Manufacturing Dissent (2007)
Written and directed by Rick Caine & Debbie Melnyk

In my review of Bowling For Columbine, I wrote that I'd love to make a movie called Michael & Me, which would attempt to hold Michael Moore accountable for all the half-truths and distortions he's used in his films – and for the massive amount of money and celebrity he's reaped from them. Lo and behold: Manufacturing Dissent is that movie.

While I wouldn't put myself in the anti-Moore camp (that is, the knee-jerk conservatives who loathe him mainly on the perception that he is liberal and powerful), I must admit a growing distaste for the guy and his work as time goes on. Though I'd still say Roger & Me is a great film, when re-watching it a couple years ago, I could not deny how transparent a lot of Moore's manipulativeness was right from the get-go.

Manufacturing Dissent is for people like me: those who do not reject Moore out of hand, yet who want to know more about how, specifically, he has misled the people who have made him famous. And while it's a pretty scathing indictment, it's also an admirably thorough and even-handed one. The filmmakers manage to use Moore's own "track-'em-down-and-hold-'em-accountable" approach on Moore himself without smacking of having too much of an agenda.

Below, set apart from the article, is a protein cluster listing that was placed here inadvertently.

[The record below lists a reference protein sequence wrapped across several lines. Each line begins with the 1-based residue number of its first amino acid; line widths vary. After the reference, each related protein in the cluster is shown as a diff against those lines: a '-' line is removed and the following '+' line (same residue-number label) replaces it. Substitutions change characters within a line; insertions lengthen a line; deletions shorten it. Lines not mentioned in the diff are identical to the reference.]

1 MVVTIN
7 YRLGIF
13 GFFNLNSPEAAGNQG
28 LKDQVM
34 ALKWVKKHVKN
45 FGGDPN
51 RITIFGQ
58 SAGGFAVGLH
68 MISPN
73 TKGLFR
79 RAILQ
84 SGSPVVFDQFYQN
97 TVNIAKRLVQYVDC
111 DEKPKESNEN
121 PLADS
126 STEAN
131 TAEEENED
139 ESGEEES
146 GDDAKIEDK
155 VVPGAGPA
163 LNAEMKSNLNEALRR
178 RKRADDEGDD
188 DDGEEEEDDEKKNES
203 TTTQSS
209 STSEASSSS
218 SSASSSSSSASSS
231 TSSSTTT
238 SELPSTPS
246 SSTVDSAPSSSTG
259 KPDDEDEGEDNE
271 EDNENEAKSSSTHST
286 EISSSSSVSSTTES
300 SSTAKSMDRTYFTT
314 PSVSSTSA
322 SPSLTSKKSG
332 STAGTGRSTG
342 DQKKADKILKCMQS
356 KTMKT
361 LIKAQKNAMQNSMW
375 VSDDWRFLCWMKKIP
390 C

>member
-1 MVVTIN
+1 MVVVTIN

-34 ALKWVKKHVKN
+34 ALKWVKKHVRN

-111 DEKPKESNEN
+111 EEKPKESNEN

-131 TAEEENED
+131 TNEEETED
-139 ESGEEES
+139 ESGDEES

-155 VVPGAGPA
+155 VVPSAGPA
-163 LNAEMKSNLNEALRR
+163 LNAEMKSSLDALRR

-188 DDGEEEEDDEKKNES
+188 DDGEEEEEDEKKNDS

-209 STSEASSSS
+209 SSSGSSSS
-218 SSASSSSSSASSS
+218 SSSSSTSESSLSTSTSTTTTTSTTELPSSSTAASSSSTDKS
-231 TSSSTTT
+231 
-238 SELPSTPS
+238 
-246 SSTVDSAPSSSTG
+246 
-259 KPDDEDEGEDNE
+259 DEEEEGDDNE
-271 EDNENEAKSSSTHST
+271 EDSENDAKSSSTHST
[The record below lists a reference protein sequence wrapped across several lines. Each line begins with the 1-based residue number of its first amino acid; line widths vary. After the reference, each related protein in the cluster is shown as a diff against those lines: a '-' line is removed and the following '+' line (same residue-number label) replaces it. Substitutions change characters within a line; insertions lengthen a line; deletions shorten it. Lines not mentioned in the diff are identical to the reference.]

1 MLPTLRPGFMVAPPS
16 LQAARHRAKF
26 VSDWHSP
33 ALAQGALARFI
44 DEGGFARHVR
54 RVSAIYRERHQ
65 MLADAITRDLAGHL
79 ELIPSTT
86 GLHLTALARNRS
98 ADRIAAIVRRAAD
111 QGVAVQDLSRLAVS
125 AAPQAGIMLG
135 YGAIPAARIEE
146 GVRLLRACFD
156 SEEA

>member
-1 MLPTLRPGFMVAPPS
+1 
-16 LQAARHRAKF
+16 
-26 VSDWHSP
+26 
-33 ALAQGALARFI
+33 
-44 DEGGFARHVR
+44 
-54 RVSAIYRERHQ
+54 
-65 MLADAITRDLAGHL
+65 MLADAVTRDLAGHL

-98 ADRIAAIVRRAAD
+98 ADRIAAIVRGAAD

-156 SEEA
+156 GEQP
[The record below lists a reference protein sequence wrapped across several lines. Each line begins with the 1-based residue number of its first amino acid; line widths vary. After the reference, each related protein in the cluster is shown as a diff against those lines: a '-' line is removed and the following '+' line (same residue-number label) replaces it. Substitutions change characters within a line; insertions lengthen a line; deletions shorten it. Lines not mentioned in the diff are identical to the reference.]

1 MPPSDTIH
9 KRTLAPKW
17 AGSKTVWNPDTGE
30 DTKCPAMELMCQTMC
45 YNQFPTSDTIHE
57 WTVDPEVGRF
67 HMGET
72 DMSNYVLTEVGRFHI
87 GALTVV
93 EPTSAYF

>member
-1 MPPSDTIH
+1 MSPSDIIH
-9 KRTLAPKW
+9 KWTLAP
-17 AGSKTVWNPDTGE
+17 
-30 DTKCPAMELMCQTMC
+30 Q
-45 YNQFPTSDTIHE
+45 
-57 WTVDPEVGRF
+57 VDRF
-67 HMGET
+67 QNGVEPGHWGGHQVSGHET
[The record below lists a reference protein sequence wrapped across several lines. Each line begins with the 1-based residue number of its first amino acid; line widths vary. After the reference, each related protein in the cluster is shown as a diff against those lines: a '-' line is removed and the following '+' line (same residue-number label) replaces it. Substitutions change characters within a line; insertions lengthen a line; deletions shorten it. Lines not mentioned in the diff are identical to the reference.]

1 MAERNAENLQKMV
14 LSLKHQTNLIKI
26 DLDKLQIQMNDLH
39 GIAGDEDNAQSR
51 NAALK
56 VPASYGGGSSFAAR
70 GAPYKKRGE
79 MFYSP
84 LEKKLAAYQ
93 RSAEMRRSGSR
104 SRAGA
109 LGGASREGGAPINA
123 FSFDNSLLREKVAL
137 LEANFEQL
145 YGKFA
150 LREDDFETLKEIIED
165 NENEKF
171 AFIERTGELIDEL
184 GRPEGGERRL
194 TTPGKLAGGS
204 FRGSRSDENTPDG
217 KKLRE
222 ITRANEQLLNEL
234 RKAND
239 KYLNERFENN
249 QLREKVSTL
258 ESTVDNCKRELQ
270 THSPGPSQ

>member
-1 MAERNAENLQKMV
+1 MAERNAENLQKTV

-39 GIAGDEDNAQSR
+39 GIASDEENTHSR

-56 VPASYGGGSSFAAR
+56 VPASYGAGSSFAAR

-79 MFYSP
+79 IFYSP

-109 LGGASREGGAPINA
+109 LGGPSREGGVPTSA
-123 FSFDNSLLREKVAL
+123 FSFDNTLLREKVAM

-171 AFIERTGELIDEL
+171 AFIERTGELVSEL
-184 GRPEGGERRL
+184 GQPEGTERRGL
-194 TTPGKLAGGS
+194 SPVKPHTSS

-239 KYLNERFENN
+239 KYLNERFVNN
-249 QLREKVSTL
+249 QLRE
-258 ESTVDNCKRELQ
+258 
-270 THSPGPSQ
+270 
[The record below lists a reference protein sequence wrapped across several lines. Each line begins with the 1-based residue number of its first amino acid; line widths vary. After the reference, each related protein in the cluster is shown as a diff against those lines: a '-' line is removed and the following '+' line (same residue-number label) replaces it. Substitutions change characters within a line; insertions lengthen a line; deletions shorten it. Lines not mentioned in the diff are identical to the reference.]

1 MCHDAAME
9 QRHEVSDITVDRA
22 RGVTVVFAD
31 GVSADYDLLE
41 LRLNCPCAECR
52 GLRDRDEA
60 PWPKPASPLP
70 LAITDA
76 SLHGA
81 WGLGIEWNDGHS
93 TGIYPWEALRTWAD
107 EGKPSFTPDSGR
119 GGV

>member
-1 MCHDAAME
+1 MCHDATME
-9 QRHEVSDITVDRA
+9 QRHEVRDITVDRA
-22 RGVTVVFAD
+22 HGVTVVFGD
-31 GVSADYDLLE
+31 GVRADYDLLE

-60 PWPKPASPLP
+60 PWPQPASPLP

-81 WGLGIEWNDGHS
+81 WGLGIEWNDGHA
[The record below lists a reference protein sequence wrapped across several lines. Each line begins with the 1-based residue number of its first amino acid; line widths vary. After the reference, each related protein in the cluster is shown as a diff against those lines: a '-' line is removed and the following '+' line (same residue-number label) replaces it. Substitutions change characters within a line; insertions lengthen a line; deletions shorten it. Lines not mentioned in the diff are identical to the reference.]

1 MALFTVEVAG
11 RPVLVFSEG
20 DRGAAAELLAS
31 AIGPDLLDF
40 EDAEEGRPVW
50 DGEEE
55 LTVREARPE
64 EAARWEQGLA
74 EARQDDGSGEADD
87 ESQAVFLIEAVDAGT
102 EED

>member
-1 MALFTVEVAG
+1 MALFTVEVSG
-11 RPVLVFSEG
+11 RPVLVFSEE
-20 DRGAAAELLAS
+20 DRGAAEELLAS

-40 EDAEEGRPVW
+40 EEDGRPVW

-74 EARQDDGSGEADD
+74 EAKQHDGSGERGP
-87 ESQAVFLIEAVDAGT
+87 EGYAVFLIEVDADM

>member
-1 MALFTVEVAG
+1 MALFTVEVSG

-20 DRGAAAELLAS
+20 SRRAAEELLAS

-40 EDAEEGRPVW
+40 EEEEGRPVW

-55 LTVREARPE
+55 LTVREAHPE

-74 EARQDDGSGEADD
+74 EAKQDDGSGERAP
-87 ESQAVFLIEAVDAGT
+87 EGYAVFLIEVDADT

Moore's refusal to engage the filmmakers as they attempt to get an interview makes him look like a coward, but that's not even what probably bugs him the most about MD. An interview with Albert Maysles, which amounts to an almost wholecloth dismissal of Moore as a filmmaker, is stinging. And footage of close friends who categorize Moore, non-maliciously, as narcissistic and self-destructive, rings of a kind of personal truth that doesn't come through in Moore's own films.

By no means a stunt or a spoof or a mere expression of vitriol, Manufacturing Dissent is a thoughtful and meaningful exploration not just of Moore, but of the nature of documentary, and of Hollywood's embrace of those who espouse its politics. By the end you realize that while Moore has made himself more than enough money to be comfortable for a lifetime, he's ultimately denied himself what he wanted most: legitimacy.

Review by Denver Fritz